Exuberance and cottage
Tiff Macklem feels the current market exuberance is was greater in 2016/17.
Lumber and cottage are jumping and look strong going into 2021
Cory Cook’s initial plan was to build out his backyard deck. But as the pandemic drags on, he’s looking to overhaul his entire basement. “The renovated basement would generate rental income and offer financial security in the event of a job loss,” says the 43-year-old Toronto father of two.
If you’re getting a five-year fixed mortgage today, rates will likely be more than one percentage point higher by the time you renew. That’s what Canada’s bond market is now pricing in.
With a severe contraction in the number of houses for sale in Toronto and surrounding cities, anxious buyers have been lobbing money at the few properties that do arrive on the market.
Prices have been spurred by strong demand amid a boom in home remodeling and construction fueled by stay-home orders. The onslaught of demand has handicapped producers’ abilities to restock inventories quickly enough, further supporting prices. The rally has stoked concerns of inflation bleeding into the home-buying market.
Canadians added a record amount of mortgage debt to their balance sheets in 2020, part of a frenzied home-buying climate that has thrived in spite of the COVID-19 pandemic.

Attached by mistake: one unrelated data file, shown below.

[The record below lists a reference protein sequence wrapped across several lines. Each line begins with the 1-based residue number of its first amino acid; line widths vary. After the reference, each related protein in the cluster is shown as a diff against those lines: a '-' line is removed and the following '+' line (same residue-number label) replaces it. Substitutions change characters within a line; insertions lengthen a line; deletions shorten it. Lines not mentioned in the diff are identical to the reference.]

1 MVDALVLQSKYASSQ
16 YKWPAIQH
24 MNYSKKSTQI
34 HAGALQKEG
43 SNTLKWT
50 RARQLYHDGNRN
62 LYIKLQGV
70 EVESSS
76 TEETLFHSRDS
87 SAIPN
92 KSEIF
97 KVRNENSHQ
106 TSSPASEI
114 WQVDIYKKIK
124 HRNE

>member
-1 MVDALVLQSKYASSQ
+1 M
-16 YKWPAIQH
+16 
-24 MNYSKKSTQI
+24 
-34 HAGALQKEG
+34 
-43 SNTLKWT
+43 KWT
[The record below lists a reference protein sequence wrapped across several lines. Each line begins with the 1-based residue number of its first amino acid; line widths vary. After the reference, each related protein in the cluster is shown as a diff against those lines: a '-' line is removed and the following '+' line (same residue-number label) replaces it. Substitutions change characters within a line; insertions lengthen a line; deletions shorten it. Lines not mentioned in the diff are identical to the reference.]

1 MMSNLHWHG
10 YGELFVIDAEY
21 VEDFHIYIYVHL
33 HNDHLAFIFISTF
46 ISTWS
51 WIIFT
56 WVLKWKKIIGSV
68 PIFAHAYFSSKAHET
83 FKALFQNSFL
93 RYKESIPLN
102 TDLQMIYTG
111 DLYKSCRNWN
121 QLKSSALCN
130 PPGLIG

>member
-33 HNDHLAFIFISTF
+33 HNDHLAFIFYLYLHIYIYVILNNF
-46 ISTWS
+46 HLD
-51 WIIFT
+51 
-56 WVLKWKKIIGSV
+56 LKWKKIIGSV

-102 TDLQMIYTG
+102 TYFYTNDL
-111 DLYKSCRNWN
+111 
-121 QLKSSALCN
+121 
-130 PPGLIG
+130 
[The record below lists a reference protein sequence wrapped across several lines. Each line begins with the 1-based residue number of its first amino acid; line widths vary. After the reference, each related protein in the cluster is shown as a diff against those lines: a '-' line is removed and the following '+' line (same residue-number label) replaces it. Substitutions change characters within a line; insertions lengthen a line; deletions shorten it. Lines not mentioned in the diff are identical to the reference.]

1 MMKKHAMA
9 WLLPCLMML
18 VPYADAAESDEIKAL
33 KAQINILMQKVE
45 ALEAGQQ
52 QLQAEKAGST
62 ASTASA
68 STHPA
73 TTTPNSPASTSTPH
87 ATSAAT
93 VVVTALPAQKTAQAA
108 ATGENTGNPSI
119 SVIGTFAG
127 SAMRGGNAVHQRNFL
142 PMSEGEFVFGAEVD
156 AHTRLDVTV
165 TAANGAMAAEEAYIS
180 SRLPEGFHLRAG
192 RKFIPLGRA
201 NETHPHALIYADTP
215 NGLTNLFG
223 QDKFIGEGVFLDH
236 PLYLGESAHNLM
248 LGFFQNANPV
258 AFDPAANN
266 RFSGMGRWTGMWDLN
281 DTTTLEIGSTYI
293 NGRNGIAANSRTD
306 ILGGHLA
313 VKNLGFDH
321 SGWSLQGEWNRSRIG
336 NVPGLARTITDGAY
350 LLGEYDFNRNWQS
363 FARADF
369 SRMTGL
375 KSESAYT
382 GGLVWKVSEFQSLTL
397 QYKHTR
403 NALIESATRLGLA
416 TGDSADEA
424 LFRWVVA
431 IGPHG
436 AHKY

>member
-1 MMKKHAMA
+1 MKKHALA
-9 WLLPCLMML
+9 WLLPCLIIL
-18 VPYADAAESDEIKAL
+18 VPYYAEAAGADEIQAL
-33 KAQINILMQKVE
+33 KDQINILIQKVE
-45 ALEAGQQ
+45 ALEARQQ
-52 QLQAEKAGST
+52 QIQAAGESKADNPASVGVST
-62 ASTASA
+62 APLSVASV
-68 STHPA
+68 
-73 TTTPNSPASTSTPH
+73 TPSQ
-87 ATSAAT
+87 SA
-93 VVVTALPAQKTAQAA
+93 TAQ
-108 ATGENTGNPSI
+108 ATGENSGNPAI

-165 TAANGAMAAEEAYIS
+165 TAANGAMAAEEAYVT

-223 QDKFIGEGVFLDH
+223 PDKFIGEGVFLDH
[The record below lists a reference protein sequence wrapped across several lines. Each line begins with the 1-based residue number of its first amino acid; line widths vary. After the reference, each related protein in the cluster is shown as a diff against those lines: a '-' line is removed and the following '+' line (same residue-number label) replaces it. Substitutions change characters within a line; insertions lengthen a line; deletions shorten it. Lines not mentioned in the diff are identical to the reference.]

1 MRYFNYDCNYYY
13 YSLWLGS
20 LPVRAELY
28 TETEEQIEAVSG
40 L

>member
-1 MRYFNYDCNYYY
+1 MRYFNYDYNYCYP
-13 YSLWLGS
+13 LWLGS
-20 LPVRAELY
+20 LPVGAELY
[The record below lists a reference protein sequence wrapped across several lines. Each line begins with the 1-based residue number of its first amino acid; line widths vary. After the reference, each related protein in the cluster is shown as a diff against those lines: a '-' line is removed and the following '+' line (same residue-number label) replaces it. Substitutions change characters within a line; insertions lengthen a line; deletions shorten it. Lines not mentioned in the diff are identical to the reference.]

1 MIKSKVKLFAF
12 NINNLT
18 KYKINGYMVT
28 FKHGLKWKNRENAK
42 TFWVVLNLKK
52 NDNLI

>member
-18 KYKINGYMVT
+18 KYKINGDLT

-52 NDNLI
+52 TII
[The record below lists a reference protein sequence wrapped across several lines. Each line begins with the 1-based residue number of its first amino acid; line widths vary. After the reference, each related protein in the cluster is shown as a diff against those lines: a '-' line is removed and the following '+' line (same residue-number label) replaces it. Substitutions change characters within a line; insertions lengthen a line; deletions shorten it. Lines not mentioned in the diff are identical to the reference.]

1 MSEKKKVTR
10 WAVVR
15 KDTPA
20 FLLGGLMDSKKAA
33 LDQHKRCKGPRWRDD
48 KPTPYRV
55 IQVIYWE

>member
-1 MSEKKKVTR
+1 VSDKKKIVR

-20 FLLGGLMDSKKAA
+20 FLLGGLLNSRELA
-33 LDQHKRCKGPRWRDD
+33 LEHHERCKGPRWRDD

After a lull in March and April, sales activity and prices set new records month after month. With interest rates at historic lows, homeowners sick of their living arrangements upscaled to roomier digs in the cities, the suburbs and rural areas. The cost of detached homes rose fastest of all in most markets, with momentum accelerating into this year, with new records for sales and prices yet again.
On February 9, a buyer picked up the two-storey home with a basement for $2,950,000. The selling price was $551,000 over the listed price.
Now that metaphorical stature takes on a new dimension, with Salesforce.com Inc. — the anchor tenant of the 61-story building’s Class A office space — announcing a permanent “work from anywhere” policy that lets employees remain on remote or flexible schedules after the pandemic ends. As San Francisco’s largest private employer, the customer-management software giant is a heavy hitter on the list of companies with similar plans set to affect downtown office spaces, including Twitter, Facebook and Square, prompting tough questions about the vitality of the city’s core and overall economy.
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